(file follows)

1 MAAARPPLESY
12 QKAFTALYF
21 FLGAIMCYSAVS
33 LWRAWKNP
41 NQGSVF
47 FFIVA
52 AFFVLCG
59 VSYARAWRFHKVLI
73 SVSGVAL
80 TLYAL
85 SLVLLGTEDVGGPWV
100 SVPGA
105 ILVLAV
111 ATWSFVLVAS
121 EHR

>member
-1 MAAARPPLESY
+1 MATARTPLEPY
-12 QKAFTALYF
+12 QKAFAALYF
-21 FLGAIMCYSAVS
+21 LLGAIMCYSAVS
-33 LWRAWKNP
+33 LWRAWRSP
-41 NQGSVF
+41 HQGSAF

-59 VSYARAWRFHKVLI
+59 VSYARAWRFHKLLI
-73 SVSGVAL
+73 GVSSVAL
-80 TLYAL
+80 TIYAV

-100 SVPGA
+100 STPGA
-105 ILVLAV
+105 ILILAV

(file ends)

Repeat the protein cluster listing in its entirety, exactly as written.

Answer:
1 MAAARPPLESY
12 QKAFTALYF
21 FLGAIMCYSAVS
33 LWRAWKNP
41 NQGSVF
47 FFIVA
52 AFFVLCG
59 VSYARAWRFHKVLI
73 SVSGVAL
80 TLYAL
85 SLVLLGTEDVGGPWV
100 SVPGA
105 ILVLAV
111 ATWSFVLVAS
121 EHR

>member
-1 MAAARPPLESY
+1 MATARTPLEPY
-12 QKAFTALYF
+12 QKAFAALYF
-21 FLGAIMCYSAVS
+21 LLGAIMCYSAVS
-33 LWRAWKNP
+33 LWRAWRSP
-41 NQGSVF
+41 HQGSAF

-59 VSYARAWRFHKVLI
+59 VSYARAWRFHKLLI
-73 SVSGVAL
+73 GVSSVAL
-80 TLYAL
+80 TIYAV

-100 SVPGA
+100 STPGA
-105 ILVLAV
+105 ILILAV